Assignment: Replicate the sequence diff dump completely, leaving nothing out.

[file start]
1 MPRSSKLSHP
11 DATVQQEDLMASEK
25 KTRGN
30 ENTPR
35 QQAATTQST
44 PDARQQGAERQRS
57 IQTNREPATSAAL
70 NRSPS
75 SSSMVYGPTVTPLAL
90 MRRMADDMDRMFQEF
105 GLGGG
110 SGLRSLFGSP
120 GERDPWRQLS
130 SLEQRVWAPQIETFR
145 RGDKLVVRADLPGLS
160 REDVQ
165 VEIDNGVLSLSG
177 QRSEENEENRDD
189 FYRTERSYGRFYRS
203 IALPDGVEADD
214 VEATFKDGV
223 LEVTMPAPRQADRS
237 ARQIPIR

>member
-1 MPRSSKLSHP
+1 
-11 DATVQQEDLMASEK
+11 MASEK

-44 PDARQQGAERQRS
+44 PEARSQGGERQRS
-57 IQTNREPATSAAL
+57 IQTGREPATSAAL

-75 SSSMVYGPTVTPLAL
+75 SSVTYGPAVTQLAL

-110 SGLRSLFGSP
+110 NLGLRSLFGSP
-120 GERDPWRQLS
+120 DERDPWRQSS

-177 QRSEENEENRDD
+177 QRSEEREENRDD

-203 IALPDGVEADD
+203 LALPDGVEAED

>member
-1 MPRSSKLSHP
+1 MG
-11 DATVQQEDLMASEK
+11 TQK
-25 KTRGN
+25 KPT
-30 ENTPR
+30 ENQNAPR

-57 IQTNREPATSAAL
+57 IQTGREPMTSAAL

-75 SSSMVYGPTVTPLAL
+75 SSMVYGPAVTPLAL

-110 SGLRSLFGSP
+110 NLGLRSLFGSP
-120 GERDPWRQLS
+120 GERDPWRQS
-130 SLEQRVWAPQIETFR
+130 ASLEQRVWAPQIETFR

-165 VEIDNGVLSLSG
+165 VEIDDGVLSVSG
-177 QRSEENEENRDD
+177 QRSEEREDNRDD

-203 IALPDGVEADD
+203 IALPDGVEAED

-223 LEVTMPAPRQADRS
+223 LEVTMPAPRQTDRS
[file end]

1 MPRSSKLSHP
11 DATVQQEDLMASEK
25 KTRGN
30 ENTPR
35 QQAATTQST
44 PDARQQGAERQRS
57 IQTNREPATSAAL
70 NRSPS
75 SSSMVYGPTVTPLAL
90 MRRMADDMDRMFQEF
105 GLGGG
110 SGLRSLFGSP
120 GERDPWRQLS
130 SLEQRVWAPQIETFR
145 RGDKLVVRADLPGLS
160 REDVQ
165 VEIDNGVLSLSG
177 QRSEENEENRDD
189 FYRTERSYGRFYRS
203 IALPDGVEADD
214 VEATFKDGV
223 LEVTMPAPRQADRS
237 ARQIPIR

>member
-1 MPRSSKLSHP
+1 
-11 DATVQQEDLMASEK
+11 MASEK

-44 PDARQQGAERQRS
+44 PEARSQGGERQRS
-57 IQTNREPATSAAL
+57 IQTGREPATSAAL

-75 SSSMVYGPTVTPLAL
+75 SSVTYGPAVTQLAL

-110 SGLRSLFGSP
+110 NLGLRSLFGSP
-120 GERDPWRQLS
+120 DERDPWRQSS

-177 QRSEENEENRDD
+177 QRSEEREENRDD

-203 IALPDGVEADD
+203 LALPDGVEAED

>member
-1 MPRSSKLSHP
+1 MG
-11 DATVQQEDLMASEK
+11 TQK
-25 KTRGN
+25 KPT
-30 ENTPR
+30 ENQNAPR

-57 IQTNREPATSAAL
+57 IQTGREPMTSAAL

-75 SSSMVYGPTVTPLAL
+75 SSMVYGPAVTPLAL

-110 SGLRSLFGSP
+110 NLGLRSLFGSP
-120 GERDPWRQLS
+120 GERDPWRQS
-130 SLEQRVWAPQIETFR
+130 ASLEQRVWAPQIETFR

-165 VEIDNGVLSLSG
+165 VEIDDGVLSVSG
-177 QRSEENEENRDD
+177 QRSEEREDNRDD

-203 IALPDGVEADD
+203 IALPDGVEAED

-223 LEVTMPAPRQADRS
+223 LEVTMPAPRQTDRS